• ended up bypassing the democratic process.
      • goes against the 74th Amendment Act, 1992, which gives autonomy to local bodies and encourages decentralisation.
  2. Lack of transparency
    • In sharing information and relevant details of the proposals, projects and so on.
  3. With respect to financial support required by ULBs
    • Schemes come with riders and a “reform” agenda that incentivise ULB’s to focus more on competition, rating them on scheme implementation points, leading to local governments executing them under pressure to get additional resources.
      • This pushes the ULBs to invest in projects that are the lowest priority in their cities and do not suit their context.
    • There are also instances where assets of the ULBs are being sold off at market rates to raise investments for the SCM scheme and to invite other investments.
    • limited benefits to city dwellers
      • 80 per cent of the funds dedicated to area-based developments
      • PUNE – only 0.8 per cent of the population will see results.
  4. Capacities and roles of local agencies.
    • ULBs remain ill-equipped to govern in most urban areas.
    • Most of the functions remain under the control of the state governments and at best, sanitation and basic service provisions are under local bodies’ control
  5. Lack of effective participation?
    • Twitter impressions and Facebook likes are also being projected as public participation.
      • While recognising the spur technology provides to reach out to more netizens, our urban centres cannot do away with physical infrastructure and public outreach programmes.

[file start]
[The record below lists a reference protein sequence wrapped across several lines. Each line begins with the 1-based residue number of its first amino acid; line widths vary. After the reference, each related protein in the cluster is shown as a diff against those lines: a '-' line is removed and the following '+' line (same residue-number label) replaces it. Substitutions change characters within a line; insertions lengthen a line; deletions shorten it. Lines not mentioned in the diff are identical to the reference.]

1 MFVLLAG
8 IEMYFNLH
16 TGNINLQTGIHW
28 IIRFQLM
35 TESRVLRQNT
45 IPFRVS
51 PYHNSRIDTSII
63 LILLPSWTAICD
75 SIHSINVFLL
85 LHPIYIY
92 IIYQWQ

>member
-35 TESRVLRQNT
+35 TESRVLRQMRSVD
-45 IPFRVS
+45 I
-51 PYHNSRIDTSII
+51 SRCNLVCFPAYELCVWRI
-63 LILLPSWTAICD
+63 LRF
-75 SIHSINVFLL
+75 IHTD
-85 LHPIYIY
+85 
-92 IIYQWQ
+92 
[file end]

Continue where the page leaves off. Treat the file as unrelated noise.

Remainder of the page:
Way forward, Recent Initiatives
  • CSCAF 2.0:
    • Objective: To provide a clear roadmap for cities towards combating Climate Change while planning and implementing their actions, including investments.
      • CSCAF initiative intends to inculcate a climate-sensitive approach to urban planning and development in India.
    • Framework: It has 28 indicators across five categories namely;
      • Energy and Green Buildings,
      • Urban Planning, Green Cover & Biodiversity,
      • Mobility and Air Quality,
      • Water Management and
      • Waste Management.
    • Implementing Agency: The Climate Centre for Cities under National Institute of Urban Affairs (NIUA) is supporting MoHUA in implementation of CSCAF.
  • Streets for People Challenge:
    • ​Aim: It aims to inspire cities to create walking-friendly and vibrant streets.
    • Eligibility: All cities with a population of over 5 lakh, and capital cities, can apply.
    • It includes:
      • Creating pedestrian-friendly streets in high footfall areas,
      • Re-imagining under-flyover spaces,
      • Re-vitalizing dead neighbourhood spaces, and
      • Creating walking links through parks and institutional areas.
  • India smart cities awards (ISCA) 2020
    • Uttar Pradesh emerged on the top among all states, followed by Madhya Pradesh and Tamil Nadu. 
    • Indore (Madhya Pradesh) and Surat (Gujarat) won the award jointly for their overall development. 
    • Ahmedabad bagged the ‘Smart Cities Leadership Award’ and Chandigarh, the award for union territories, while Indore won the “Innovative Idea Award”. 
Conclusion

The biggest challenge facing Indian cities is not of “smart” development, but the need for a “sustainable development”, where ecological concerns are addressed, where pollution is controlled, and resources used efficiently.

It is only with the principles of decentralisation, empowerment of urban local bodies through financial support and autonomy, coupled with participation of its citizenry that a new urban environment can emerge.